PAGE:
One of the most beautiful boats in Australia, previously owned by Rene Rivkin, is up for auction

The Ena, built in 1901 for a Sydney banker.

This is the Ena, built in 1901 for Sydney banker Sir Thomas Dibbs, who ran the Commercial Banking Co (which merged with NAB in the 80s), and was commodore of the Royal Sydney Yacht Squadron. Dibbs named her after his wife, Tryphena and enjoyed plenty of Great Gatsby-like moments aboard entertaining guests on Sydney Harbour. The Heritage-listed yacht was originally sail only, and converted to steam in 1919.

Ena was restored in the 1980s

Ena is described by the International Register of Historic Ships as “perhaps the finest vessel of her type in the world”. She was restored in the 1980s by the late stockbroker Rene Rivkin and led a pretty adventurous 114-year life.

She was designed by the English-born naval architect Walter Reeks, who, in the late 19th Century, pioneered the double-ended, screw-propelled ferryboat design for Sydney Harbour that lives on to this day and spread throughout the world.

The Royal Australian Navy requisitioned Ena in 1916 after World War I broke out. She was renamed HMAS Sleuth, and became a patrol boat in Torres Strait, then a naval cargo ship. After decommissioning in 1919 and the conversion to steam, William Longworth used her as his commuting vessel between his Newcastle home and Sydney. The Depression saw the Ena head south and downmarket for a new life as Aurore, a cargo ship in Tasmania, shipping apples to the mainland, before, at her lowest ebb, she was converted into a fishing trawler, with a diesel engine added in 1945.

Her final indignity came in 1981 when she hit something in the D’Entrecasteaux Channel, between Bruny Island and Hobart, and sank. Then came a stroke of luck when Hartogen Energy boss Pat Burke – known for having a private sauna in his office – salvaged the boat a few months later and, along with Rivkin and lawyer David Baffsky, spent five years restoring Ena to her former glory, complete with gold leaf scrolls, carved woodwork, inlayed timber tables and carved glass murals.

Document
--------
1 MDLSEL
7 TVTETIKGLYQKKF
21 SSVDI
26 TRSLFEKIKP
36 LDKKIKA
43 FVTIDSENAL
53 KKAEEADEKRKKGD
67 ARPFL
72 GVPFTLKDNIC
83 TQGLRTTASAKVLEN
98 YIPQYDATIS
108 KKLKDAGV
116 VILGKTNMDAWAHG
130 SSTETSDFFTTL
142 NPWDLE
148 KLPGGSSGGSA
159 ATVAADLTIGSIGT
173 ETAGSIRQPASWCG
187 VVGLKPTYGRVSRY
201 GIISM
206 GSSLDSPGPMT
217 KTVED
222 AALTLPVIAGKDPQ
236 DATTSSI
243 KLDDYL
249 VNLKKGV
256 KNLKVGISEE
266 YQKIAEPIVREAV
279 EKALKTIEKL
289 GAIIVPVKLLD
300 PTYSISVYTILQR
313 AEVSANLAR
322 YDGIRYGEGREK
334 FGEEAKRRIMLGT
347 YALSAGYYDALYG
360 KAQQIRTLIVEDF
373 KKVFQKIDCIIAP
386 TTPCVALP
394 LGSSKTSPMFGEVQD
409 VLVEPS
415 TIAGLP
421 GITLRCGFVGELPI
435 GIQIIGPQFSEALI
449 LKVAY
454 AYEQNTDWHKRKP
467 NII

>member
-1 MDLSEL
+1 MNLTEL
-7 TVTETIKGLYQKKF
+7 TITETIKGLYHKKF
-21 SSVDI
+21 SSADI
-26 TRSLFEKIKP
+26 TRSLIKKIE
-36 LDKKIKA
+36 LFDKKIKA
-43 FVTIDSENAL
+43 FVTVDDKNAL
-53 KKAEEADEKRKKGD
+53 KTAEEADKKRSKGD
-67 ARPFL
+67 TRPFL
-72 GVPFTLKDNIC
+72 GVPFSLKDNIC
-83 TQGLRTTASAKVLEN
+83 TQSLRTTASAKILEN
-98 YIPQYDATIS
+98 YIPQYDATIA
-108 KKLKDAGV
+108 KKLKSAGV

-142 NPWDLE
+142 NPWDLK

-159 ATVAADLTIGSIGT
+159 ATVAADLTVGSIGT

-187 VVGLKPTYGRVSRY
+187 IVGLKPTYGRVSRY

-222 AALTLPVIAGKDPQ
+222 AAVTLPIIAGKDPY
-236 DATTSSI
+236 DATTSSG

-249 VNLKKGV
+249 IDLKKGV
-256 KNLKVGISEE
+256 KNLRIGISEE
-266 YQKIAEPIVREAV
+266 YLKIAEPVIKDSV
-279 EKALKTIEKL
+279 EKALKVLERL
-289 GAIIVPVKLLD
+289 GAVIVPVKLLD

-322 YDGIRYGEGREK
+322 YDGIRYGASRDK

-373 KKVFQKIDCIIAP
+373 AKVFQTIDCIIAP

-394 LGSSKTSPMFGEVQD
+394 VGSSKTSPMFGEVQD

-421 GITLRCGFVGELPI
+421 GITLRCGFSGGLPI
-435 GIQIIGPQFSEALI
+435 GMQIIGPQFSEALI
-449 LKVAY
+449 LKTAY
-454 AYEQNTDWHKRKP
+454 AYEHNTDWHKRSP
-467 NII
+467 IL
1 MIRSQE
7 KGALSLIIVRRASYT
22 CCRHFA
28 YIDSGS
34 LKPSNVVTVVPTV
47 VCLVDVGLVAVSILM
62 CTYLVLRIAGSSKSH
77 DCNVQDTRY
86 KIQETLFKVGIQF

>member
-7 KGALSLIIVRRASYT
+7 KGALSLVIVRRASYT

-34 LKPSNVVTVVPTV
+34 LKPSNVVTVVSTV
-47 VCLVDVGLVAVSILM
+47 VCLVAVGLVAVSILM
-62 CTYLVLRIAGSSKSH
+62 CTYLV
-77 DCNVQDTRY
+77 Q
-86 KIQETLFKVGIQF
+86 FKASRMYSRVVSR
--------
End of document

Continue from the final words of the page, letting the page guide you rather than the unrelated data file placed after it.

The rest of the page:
In her new life as a charter boat, she chugged over to Perth for Alan Bond’s doomed 1987 America’s Cup defence, and circumnavigated Australia before the wheels of fortune turned again and Burke’s company went belly up (and was acquired in 1990 by Boral). Liquidators seized Ena and she was sold again in 1991.

Ena is currently berthed on Port Phillip Bay and auction house Mossgreen is putting her up for sale in Melbourne next Tuesday, May 19. CEO Paul Sumner describes the Ena as “the jewel in the crown of Australia’s charter fleet, an exquisite example of maritime craftsmanship and engineering”.

Ena was restored in the 1980s

She’s licensed to carry up to 49 guests and six crew and is expected to fetch between $1.2 and $1.8 million at auction.

But there’s one small hitch if you’re a Silicon Valley tech billionaire who likes the idea of being able to seat 20 people at a formal meal on the aft deck of a 100ft (29.76m) boat, before everyone retires to the ladies’ cabin or gentlemen’s saloon – the Ena has Cultural Heritage protection and must remain in Australia.

If you’re keen, she’s current moored in Melbourne’s Docklands. Contact Nicole at Mossgreen on [email protected] if you fancy stepping aboard going from captain of industry to ship’s captain.

The auction details are here. In the meantime, here’s Paul Sumner taking you through the Ena.

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